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907 or so pages of do you means have been posted online. this is the initial investigation that we have for the new jersey state legislature pertaining to the debacle of governor chris christie and the lane closures and the traffic study of george washington bridge in september. we are hoping to get new information going through and reading through the documents to see if there was a motive for the text and e-mail exchanges. we have folks in washington doing that as soon as we get that up and get them in the front of the camera, we will pass it along. if that is going on, let me but this letter. this letter was meant for just one person, but it is touching many, many more. >> what i would like to be when i grow up. i would like to sail the oceans of india and climb mountains and shout out with joy. >> a little girl with big hopes and dreams. taylor scout smith of tennessee
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thought a lot about her future. she thought about it so much that just a few months ago she wrote a letter to herself. words of wisdom and advice to be open when she turned too. >> to be opened in 2023 only unless said otherwise. >> taylor will never get to open that letter. this week she passed away of complications from pneumonia. her parents discovered her special letter tucked away in a box of journals and poems. letters she had written to encourage others. listen to her father read the young girl's message to her future self. >> how's? is pretty simple right now. years in your past. congratulations on graduating high school. if you didn't, keep trying. get that degree. if we are in college, what are we majoring in. i want to be a lawyer, but it has been years and stuff has
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happened, goed and bad. that's how works and you have to go with it. >> taylor went on to ask about her baby niece, doctor who, and adult taylor's relationship with god. heart breaking as it is, her father finds comfort about a future that will never be. >> initially it's shock. waves of depression. hoping that it's not real if it's god's time, it's god's time. he loved her. more than we could love her. so much that he said come on. a father lot of his daughter to not curse god tonight and not hate god. the only thing i can say is right now it's easy for me to trust god because i know my baby girl trusted him. #%tia[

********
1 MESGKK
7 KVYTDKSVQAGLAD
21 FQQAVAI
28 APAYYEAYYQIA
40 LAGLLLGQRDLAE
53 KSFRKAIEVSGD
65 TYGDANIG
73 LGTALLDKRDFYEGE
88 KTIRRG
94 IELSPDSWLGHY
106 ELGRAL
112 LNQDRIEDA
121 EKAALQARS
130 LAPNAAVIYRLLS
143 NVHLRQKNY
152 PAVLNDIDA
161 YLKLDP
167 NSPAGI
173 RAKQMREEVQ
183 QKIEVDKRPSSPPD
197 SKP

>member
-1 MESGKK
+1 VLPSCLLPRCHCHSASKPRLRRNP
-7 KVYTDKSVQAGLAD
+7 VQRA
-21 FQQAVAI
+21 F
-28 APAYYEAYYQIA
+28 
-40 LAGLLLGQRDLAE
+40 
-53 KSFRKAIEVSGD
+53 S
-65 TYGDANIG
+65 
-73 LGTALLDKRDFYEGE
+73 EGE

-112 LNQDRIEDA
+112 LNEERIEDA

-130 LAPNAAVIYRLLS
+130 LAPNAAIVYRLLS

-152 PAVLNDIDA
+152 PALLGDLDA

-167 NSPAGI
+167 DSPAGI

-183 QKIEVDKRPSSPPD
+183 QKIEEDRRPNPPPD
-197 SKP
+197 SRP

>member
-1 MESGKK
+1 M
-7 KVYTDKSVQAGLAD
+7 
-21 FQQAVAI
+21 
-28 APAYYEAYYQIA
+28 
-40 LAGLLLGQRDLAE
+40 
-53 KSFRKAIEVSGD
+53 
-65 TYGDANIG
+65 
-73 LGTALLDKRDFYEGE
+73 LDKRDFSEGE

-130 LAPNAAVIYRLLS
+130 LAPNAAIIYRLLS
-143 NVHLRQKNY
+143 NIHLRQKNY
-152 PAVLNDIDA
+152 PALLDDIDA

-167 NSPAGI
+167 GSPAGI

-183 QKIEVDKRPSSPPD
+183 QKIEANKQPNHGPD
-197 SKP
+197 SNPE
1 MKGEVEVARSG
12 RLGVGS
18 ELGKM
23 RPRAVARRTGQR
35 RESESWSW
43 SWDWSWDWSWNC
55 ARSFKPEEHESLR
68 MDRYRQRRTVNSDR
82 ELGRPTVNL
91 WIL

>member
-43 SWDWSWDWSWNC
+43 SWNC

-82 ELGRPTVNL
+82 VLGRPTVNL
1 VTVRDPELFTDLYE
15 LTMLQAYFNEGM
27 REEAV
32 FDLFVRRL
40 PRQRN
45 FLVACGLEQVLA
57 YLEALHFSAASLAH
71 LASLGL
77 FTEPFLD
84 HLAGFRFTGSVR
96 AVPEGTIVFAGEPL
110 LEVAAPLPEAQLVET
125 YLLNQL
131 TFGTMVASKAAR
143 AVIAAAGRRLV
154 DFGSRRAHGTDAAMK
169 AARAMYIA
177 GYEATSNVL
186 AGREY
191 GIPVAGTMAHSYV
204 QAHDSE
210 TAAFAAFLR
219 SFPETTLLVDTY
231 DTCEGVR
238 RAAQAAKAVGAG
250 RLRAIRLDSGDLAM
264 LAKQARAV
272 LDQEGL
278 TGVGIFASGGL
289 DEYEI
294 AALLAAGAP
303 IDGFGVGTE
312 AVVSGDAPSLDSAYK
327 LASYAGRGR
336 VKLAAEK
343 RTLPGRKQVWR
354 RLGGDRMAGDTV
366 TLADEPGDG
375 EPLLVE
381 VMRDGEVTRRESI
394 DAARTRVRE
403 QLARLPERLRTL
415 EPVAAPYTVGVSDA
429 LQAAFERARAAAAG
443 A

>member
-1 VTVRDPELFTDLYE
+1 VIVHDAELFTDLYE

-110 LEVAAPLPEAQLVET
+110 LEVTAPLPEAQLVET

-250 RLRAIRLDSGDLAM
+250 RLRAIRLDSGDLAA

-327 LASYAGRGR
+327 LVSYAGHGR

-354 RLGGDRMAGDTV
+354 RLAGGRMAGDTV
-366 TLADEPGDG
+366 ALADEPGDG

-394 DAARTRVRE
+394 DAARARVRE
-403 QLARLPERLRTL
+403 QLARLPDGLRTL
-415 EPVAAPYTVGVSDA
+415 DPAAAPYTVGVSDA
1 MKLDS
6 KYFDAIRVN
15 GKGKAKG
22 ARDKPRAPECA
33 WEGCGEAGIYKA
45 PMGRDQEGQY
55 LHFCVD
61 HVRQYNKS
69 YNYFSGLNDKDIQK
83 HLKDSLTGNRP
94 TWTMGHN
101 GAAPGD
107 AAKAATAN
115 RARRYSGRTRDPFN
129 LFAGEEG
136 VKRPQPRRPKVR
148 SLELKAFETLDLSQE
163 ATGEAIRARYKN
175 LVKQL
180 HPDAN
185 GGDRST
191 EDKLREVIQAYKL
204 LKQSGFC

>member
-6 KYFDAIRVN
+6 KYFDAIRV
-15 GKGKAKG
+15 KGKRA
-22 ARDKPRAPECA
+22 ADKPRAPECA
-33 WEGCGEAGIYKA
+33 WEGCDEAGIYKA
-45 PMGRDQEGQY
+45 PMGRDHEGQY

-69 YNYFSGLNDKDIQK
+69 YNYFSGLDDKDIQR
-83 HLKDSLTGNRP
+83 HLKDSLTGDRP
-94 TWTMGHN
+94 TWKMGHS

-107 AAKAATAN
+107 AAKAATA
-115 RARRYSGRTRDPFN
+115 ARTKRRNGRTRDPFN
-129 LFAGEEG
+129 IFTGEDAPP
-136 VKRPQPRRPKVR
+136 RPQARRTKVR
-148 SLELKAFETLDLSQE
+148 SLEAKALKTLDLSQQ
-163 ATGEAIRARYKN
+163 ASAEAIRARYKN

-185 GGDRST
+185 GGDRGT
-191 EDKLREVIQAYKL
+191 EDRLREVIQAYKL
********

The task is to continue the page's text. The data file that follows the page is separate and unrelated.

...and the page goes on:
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. happening today, a meeting to discuss the future of the "fast and furious" film series. that's what actor vin diesel told his fans on his face book page. he said he, the studio and others are all talking about the completion of "fast and furious 7. diesel has kept fans in the loop ever since his former co-star paul walker died in that car
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crash six weeks ago now. and look at this, this is what he just posted on his facebook page. he says this is the final scene he and walker shot together. they are the first ladies of comedy. this sunday night, they will be in full display as hosts of the golden globes. entertainment correspondent nischelle turner gives us this pretty awesome look at why these two ladies are the ones to watch. >> admired by their comedy peers and respected by their comedy icons. >> they're very witty. and they bring brains. they are very smart. and they know how to deliver a line. >> meryl streep is not here tonight. she has the flu. and i hear she's amazing in it. >> they're like a single being. they made me laugh. >> two wildly accomplished writers, producers and actresses.
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for tina, her career has become more than she ever imagined. >> i feel like i've exceeded my wildest dreams. >> when you think about what you're doing now and your life now, do you pinch yourself and say, wow? >> i really always wanted my life to be filled with doing good work with my friends, so i feel like i'm getting to do that now, which is awesome. it's been a very slow and steady race for me. i like the long game. or the long con is maybe better to say. >> you're the tortoise, not the hare. >> maybe i am the tortoise and will eventually win the race, i don't know. >> undisputably, the reigning first ladies of comedy. >> tina fey and amy poehler from their humble beginnings to their golden globe domination. cnn presents a special half hour. tina fey and amy poehler, first ladies of comedy, tonight, 10:00, on cnn. documents have been released in the new jersey bridge scandal